The church’s impact on the secular sphere continued in entrepreneurship, communications and entertainment. The Golden State Mutual Life Insurance Company was germinated in the church and they would use the church to hire agents. With the emergence of radio came Los Angeles native Clayton D. Russell, who was the pastor of the People's Independent Church and started a radio broadcast in 1938. Sermons, songs and social justice activism were part of the programming. Other pastors used the radio for their choirs and singers like Roberta Martin.

Those ministers that weren’t prominent on the public square nonetheless exerted strong influence. Another pastor, H. Hartford Brookins, was a key influence for one of his parishioners, Tom Bradley, in encouraging him to run for mayor of Los Angeles, where he served for 20 years. After the Los Angeles police officers were acquitted in the beating of Rodney King in 1992, there was another insurrection, and the calls for peace came from the First AME Church and Pastor Chip Murray, Bradley’s home church and pastor.

“Today we're also seeing the African American church involved in Black Lives Matter, economic development, and a broad array of things.,” Foster says. “And the church is inclusive, but it's also exclusive, and it's a plural organization. Some churches are accessible to LBGTQ communities, to multiracial congregations. There are other churches that would shy away from these things. And so, when you think of the African American church, don't think of churches as a steeple, and a building, but think of it as a kind of a collection of institutions.”

This collection of institutions—the Black church—differed (and continues to differ) in its impact as compared and contrasted with the white church.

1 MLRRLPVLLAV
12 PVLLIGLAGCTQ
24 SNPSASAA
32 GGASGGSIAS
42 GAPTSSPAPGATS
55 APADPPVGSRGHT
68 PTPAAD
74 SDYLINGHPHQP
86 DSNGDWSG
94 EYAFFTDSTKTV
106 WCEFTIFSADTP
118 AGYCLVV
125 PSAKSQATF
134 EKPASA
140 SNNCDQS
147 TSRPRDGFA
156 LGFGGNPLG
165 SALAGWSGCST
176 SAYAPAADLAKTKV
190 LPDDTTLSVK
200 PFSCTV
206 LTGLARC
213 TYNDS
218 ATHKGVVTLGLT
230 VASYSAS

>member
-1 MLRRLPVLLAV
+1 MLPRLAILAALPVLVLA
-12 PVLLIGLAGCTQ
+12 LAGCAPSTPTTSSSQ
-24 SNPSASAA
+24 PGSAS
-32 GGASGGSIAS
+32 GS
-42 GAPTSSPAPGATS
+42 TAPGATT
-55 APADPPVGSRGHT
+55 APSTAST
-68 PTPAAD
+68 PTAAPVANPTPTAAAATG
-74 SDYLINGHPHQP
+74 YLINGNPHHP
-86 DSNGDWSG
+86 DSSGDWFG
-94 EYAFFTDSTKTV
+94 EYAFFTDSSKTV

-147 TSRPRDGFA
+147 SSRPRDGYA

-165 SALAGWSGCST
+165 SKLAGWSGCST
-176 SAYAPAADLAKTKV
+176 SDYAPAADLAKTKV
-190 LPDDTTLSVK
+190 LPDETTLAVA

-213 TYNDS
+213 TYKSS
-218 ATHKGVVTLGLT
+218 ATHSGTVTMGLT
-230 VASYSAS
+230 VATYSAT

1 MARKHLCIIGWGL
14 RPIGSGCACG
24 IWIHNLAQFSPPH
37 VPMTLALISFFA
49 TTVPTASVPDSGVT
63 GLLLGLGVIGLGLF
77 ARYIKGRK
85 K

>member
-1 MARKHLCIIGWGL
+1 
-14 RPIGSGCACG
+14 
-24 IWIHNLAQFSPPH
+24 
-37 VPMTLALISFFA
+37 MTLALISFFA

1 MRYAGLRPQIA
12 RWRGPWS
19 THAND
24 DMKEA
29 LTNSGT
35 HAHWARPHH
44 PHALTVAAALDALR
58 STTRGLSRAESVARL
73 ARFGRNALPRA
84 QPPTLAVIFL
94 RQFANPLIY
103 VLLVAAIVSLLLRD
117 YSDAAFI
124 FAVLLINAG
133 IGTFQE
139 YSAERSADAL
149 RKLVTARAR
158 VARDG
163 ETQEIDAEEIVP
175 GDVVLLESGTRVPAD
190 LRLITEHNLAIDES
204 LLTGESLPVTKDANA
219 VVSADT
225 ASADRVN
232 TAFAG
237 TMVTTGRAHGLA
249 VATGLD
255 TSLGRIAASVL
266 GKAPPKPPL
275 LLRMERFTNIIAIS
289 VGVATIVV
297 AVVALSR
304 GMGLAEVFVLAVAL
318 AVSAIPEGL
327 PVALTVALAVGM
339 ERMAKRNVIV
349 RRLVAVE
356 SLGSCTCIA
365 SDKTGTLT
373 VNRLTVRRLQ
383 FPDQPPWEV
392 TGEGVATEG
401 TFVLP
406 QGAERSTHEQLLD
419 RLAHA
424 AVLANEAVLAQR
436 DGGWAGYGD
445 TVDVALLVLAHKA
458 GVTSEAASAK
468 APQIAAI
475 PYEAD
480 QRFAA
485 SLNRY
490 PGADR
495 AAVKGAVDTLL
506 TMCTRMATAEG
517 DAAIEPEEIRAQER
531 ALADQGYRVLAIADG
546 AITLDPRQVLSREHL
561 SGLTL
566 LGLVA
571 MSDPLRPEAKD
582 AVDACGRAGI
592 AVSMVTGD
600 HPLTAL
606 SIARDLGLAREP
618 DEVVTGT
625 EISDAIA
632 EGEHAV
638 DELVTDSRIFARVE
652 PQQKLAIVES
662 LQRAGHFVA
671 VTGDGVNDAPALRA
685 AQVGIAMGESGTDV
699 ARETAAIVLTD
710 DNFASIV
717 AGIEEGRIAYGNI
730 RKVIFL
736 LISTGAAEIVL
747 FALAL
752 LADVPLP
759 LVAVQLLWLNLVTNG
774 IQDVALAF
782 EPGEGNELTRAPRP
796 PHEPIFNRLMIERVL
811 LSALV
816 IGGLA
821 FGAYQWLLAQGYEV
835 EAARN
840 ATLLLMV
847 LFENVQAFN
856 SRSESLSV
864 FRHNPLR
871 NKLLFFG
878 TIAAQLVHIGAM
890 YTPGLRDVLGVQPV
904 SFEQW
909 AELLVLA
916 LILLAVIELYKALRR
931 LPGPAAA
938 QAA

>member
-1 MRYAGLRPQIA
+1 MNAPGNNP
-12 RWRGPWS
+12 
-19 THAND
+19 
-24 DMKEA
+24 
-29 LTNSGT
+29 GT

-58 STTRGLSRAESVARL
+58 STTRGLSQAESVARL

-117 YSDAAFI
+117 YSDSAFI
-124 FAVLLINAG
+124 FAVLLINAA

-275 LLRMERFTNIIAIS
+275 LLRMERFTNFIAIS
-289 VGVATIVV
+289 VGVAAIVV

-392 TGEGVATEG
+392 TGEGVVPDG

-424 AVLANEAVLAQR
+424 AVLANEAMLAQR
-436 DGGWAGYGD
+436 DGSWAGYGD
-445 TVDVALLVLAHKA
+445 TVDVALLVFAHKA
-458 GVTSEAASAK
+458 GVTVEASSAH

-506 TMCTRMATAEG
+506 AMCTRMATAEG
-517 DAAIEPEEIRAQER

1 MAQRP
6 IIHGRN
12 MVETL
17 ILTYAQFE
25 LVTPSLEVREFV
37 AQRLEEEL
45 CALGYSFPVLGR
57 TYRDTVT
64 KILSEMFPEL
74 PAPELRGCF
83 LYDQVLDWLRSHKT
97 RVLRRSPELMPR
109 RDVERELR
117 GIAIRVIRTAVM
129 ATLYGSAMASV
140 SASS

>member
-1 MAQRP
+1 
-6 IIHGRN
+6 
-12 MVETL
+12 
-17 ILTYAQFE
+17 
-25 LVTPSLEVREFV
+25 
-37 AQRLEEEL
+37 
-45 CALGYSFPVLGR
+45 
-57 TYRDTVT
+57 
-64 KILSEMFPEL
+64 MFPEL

“At the turn of the century, if you are white and middle class, you have multiple opportunities to participate in the public space. I'm talking about men, unfortunately. And even women, you have your work. If you're an entrepreneur, if you're a shopkeeper, you have the Chamber of Commerce, you have lodges. And so, you can be a part of multiple constituencies. Whereas if you're African American, the church is the centerpiece of your social world,” says Foster.

And the centerpiece of the church itself is found in some key scripture passages, Foster says. The exodus story is the essential story in the African American Christian community. The prophet Micah asks, ‘What does God seek of you, but justice and mercy and to walk humbly with your God?’ In the 25th chapter of the Gospel of Matthew, verses 31 through 46, Jesus talks about separating sheep and goats based on whether his followers fed the hungry, satisfied the thirsty, and took care of “the least of these.” Finally, Christ was an outsider. Christ was not part of the in-crowd, Foster says.

Whether in the City of Angels or outside it, Foster distills what the African American church writ large stands for in one word: “liberation.”

Foster is on Henry Louis Gates Jr.'s PBS series “The Black Church: This Is Our Story, This Is Our Song.” At 6 p.m. on Wednesday, Feb. 24, Foster will host a virtual panel and screening of “The Black Church.”